German data protection law is stringent and the names and addresses of HCPs that are collected by the FSA code are protected by law. There are therefore two possibilities to deal with this according to the German data protection act: by legitimate processing or consent. Legitimate processing is not applicable, however, there is no legal requirement to collect information on HCPs: therefore it seems the only way to agree with German data law is to get prior consent, however, as with the UK data protection law, this needs to be given freely and voluntarily and should be revocable at any time.

In Germany, as we have seen in the UK, there are many open issues on this regard. What happens if the recipient was not asked for consent or if it is not given? Is a transfer of value therefore not allowed or are aggregate disclosures permitted in such cases? In case of a revocation of consent, the FSA proposes an anonymised disclosure without the individual name of a recipient mentioned.

 

Are there any other issues associated with disclosure?

Throughout Europe, national laws and any decrees taken by government or codes of conduct prepared by national organisations have precedence over any European codes: therefore data protection law should be taken seriously by pharmaceutical companies. Issues that need careful consideration include:

  • Fair processing of data: Data protection law requires the fair processing of data, which involves being transparent to affected individuals about the disclosure of their personal data. Therefore, however the disclosure of transfers of value to individual HCP’s is justified, it will be important that individuals are informed about how the data is going to be used.
  • Purpose limitation: data protection legislators like to minimise and limit the use of information. This is because of the problem of ‘big’ data’, where companies amass large bodies of data that are then used later for a different purpose. It is important for pharmaceutical companies to understand therefore that if personal data is used, the purpose for use should be clear and well set out: data cannot be used for a secondary purpose later on if this has not been clearly explained in advance.
  • Retention periods: Data protection law requires that personal data must not be kept for longer than is necessary. If there is a limited period linked to a self-regulatory code this is deemed as acceptable and should be adhered to by pharmaceutical companies.

 

What are the next steps for pharmaceutical companies?

  • Jurisdictional issues: In the UK for example, the ABPI code and the 1998 Data Protection Act need to sit side by side to ensure information on HCPs is correctly collected, stored and used. Potential issues may arise when disclosure is for individuals based outside of the UK: in this case, the UK pharmaceutical company will still need to ensure its processes are in line with the pharmaceutical regulatory code and data protection laws in the country in question.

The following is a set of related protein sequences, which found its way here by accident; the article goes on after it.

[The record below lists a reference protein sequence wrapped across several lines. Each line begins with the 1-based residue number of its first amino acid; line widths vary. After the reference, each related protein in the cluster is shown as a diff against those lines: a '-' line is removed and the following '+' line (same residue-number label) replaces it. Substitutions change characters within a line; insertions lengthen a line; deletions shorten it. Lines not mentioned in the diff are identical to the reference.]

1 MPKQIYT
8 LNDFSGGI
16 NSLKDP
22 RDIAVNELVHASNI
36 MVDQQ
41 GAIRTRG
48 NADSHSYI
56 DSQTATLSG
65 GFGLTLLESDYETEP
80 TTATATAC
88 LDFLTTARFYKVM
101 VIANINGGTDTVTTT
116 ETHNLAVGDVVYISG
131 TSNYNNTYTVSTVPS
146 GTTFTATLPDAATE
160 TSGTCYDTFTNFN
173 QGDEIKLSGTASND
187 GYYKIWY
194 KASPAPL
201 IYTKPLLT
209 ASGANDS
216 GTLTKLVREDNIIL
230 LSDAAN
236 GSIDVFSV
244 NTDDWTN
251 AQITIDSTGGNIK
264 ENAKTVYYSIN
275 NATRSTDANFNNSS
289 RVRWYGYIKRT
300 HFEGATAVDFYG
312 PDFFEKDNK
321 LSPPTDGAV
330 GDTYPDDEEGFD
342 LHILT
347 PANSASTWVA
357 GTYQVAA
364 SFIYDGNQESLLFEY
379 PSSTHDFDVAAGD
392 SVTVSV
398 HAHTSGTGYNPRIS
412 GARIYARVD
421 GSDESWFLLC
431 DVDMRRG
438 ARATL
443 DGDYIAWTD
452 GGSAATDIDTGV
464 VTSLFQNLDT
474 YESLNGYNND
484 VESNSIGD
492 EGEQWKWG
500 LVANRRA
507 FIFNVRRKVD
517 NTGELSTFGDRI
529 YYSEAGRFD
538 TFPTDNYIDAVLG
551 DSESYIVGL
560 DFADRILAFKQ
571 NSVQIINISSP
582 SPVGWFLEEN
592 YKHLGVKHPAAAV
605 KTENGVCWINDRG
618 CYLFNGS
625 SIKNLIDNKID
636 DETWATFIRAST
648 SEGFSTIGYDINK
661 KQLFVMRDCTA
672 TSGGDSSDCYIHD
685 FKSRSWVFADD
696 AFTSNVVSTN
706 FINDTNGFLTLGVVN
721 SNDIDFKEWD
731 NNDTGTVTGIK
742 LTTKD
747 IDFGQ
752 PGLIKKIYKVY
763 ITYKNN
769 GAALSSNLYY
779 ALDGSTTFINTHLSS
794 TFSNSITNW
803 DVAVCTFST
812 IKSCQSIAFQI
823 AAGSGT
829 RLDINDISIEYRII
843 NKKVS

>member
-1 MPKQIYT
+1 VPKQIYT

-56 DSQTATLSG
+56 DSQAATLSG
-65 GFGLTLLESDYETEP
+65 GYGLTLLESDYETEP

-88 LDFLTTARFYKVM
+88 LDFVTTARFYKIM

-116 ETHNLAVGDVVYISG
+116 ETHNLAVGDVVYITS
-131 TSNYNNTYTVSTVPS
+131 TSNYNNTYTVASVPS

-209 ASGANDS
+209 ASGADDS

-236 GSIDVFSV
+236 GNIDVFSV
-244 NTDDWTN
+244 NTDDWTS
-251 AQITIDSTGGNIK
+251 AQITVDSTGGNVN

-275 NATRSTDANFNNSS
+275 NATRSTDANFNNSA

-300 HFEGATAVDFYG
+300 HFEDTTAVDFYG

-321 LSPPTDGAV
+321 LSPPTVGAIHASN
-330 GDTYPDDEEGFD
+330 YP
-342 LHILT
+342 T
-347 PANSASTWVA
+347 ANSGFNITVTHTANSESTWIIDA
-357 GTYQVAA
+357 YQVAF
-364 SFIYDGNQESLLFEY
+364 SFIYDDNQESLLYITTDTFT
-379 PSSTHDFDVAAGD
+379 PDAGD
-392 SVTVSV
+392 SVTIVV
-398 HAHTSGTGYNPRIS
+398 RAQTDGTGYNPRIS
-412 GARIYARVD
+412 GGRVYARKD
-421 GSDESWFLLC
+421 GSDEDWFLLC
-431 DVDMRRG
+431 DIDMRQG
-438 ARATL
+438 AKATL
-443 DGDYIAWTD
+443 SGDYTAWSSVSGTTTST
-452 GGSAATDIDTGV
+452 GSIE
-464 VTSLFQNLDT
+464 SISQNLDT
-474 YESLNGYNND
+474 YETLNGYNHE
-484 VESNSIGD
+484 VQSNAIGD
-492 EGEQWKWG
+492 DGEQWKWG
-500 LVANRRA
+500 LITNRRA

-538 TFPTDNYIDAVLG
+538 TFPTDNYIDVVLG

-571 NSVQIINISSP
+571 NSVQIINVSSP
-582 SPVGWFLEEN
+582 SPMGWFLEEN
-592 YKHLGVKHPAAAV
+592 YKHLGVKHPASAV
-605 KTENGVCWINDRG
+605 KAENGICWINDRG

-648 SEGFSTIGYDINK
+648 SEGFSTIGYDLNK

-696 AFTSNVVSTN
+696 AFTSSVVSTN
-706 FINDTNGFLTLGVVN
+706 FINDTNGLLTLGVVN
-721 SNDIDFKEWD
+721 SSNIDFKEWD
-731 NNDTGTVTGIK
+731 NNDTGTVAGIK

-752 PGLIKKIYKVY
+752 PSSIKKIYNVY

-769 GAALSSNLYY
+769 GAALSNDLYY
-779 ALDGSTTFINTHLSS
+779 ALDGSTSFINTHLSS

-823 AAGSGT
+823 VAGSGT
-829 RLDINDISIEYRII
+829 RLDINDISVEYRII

• The challenge of freely given and informed consent: One of the biggest challenges that will face pharmaceutical companies are situations where a doctor will not agree to consent or may remove consent that has been given on a previous occasion. In the UK, data protection regulators do not like conditional consent – it is a potential issue as consent should be freely given. One solution may be to get the consent from a third party. Or, if this is not possible and disclosure cannot happen for legal reasons, an anonymised disclosure may be possible, as in Germany, or disclosure on an aggregate basis.
  • Re-negotiation of contracts: Since the EFPIA regulatory Code expects consent, there should be a re-negotiation of contracts.
  • Good record keeping: It will be important to have a well-developed and robust system of record keeping in place and a well-designed IT system may a helpful solution. This is critical to be able to show that consent has been given.

Updating policies and training: So that employees are aware of the data protection issues involved and how they need to inform individuals and HCOs about the use of their data. Data retention policies also need updating.

 

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To finish this article, here is a video published this week by EFPIA about its “Disclosure code”. To view it, please click the play button on the player below.

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The author:

Ruth KnowlesRuth Knowles is a freelance science writer who has written articles and press releases on a range of life science and health topics. She received her MSc in Science Communication from the University of the West of England, Bristol.